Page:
have ter make yer promise not ter tell it ter der odder chaps before I
instructs yer."

"If I buy it it is mine," said Bruce.

"Come off der roof! You enters inter an' agreement wid me dat yer don't
blow dis t'ing, ur I don't tell yer."

"What if I want to tell a particular friend?"

"Yer don't tell him. Dat's all. I had ter pay t'ree hunderd dollars ter
learn dis, an' sign a 'greement dat I wouldn't give it erway. Jem Mace
tort me dis trick w'en I sparred wid him in Liverpool. He says ter me,
says he: 'Buster, ye're a boid, dat's wot ye are. If you knowed der
trick of breakin' a bloke's wrist dere ain't no duffer in der woild dat
can do yer. I'll show yer der crack fer sixty pound.' He wouldn't come
down a little bit, an' I paid him wot he asked. Since dat time I've
knocked roun' all over der woild, an' it's saved me life fife times. Dat
was a cheap trick wot I got from old Jem, dat were. A dago pulled a
knife on me oncet fer ter cut me wide open, but I broke der dago's wrist
quicker dan yer can spit."

"Well, here is your money, and now I want to know that trick."

"Yer 'grees not ter tell it ter anybody?"

"Yes, I agree."

"Dat settles it."

Kelley took the money and carefully stowed it away in his clothes.

"Strip up an' git inter yer trainin' rig," he directed.

Bruce went into the back room, and Buster poked himself in the ribs
with his thumb, grinning and winking at his own reflection in the
cracked mirror.

"Oh, say! but I'm a peach!" he told himself in a confidential whisper.
"If der college perfessers don't git arter me ergin I'll make me
forchune right yere."

Kelley had originally hung out a sign and advertised to instruct young
gentlemen in boxing, but the faculty had made it rather warm for him,
and it was generally supposed that he had been forced to leave New
Haven. He had not left, but he had changed his quarters to the rooms he
now occupied, one flight up at the back of a saloon.

In a short time Bruce called that he was ready, and the professor
leisurely strolled into the back room, where there was a punching bag, a
striking machine, all kinds of boxing gloves, and other paraphernalia
such as a man in Kelley's business might need.

At one side of the room were several small closets, in which Kelley's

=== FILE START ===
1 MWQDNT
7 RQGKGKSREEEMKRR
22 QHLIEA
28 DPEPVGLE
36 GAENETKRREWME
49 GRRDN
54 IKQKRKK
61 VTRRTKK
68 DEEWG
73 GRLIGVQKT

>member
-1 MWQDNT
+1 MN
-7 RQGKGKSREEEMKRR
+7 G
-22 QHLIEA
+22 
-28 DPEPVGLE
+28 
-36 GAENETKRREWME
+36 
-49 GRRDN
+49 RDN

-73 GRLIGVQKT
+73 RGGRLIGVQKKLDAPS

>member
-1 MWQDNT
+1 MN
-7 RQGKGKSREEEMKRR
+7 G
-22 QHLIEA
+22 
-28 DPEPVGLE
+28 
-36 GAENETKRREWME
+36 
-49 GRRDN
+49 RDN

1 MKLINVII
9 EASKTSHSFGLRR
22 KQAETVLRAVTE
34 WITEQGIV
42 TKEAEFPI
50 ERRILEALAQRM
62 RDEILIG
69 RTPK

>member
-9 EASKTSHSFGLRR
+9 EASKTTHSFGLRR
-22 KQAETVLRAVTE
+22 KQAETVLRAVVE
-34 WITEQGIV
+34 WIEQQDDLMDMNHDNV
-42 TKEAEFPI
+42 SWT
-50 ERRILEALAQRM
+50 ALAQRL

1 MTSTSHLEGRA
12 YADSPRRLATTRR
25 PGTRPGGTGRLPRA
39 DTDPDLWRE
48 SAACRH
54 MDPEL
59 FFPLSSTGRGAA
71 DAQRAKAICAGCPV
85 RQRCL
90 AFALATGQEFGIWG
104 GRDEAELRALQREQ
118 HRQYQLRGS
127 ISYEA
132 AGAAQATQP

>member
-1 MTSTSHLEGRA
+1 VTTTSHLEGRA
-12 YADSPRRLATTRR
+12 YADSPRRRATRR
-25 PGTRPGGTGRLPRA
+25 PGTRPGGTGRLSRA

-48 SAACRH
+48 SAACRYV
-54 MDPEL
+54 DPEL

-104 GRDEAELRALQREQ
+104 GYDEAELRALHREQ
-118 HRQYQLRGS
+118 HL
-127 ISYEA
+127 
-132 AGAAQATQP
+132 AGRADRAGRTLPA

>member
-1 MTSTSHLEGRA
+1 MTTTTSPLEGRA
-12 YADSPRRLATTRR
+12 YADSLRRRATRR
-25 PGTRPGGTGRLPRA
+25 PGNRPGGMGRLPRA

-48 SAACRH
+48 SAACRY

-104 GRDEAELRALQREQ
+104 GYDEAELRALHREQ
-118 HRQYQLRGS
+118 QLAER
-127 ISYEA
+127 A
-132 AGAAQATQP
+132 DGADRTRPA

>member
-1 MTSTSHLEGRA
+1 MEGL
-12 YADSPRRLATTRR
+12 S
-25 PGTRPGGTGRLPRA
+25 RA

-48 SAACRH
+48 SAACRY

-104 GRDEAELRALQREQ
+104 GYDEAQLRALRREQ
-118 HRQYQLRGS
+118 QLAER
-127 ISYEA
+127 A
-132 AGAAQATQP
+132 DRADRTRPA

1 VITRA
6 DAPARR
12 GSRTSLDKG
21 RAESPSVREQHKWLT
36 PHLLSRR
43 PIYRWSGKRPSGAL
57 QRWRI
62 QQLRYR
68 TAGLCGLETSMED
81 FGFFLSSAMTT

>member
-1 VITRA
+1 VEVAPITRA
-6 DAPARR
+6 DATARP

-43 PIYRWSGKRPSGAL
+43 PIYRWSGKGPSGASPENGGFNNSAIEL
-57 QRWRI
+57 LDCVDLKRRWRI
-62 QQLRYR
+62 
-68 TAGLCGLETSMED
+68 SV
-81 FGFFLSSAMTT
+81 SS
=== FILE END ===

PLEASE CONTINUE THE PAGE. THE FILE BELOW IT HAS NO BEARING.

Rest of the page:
pupils kept their training suits while they were not wearing them. The
door of one closet was open, and Browning's street clothes were hanging
on some hooks inside.

Browning had got into trunks, stockings, and light, soft-bottomed shoes.
He was stripped to the waist.

Buster walked around the lad, inspecting him with a critical eye,
punching here and there with his fingers, feeling of certain muscles
and some points where there seemed to be a superabundance of flesh.

"Well, say!" cried the professor. "I'd like ter know wot yer kickin'
erbout! I never seen a feller work off fat no faster dan wot youse has,
an' dat's on der dead. Why, w'en yer comes yere yer didn't have a muscle
dat weren't buried in fat, an' now dey're comin' out hard all over yer.
You'd kick ef yer wuz playin' football!"

"That's all right," said Bruce, rather impatiently. "I know what I want,
and I am paying you to give it to me. Go ahead."

"Don't be so touchy," scowled Kelley. "Tackle der bag a while, an' let's
see how yer work."

Browning went at the punching bag while the professor stood by and
called the changes. He thumped it up against the ceiling and caught it
on the rebound thirty times in succession, first with his right and then
with his left. Then he went at it with both hands and fairly made it
hum. Then, at the word, with remarkable swiftness, he gave it fist and
elbow, first right and then left. Then he did some fancy work at a
combination hit and butt.

By the time Buster called him off Browning was streaming with
perspiration and breathing heavily.

"Dat's first rate," complimented the professor. "Yer does dat like yer
wuz a perfessional."

"Great Scott!" gasped Bruce. "I'd never torture myself in this way if I
didn't have to! It is awful!"

He looked around for a chair, but Buster grinned and said:

"Dat's right, set right down--nit. Youse don't do dat no more in dis
joint. Wen I gits yer yere, yer works till yer t'rough--see? Dat's der
way ter pull der meat off er man."

"Well, what's next?"

"See if yer can raise yer record anoder pound on der striker."

Bruce went at the striking machine, which registered the exact number of
pounds of force in each blow it received.

"Has any one beaten me yet?" he asked.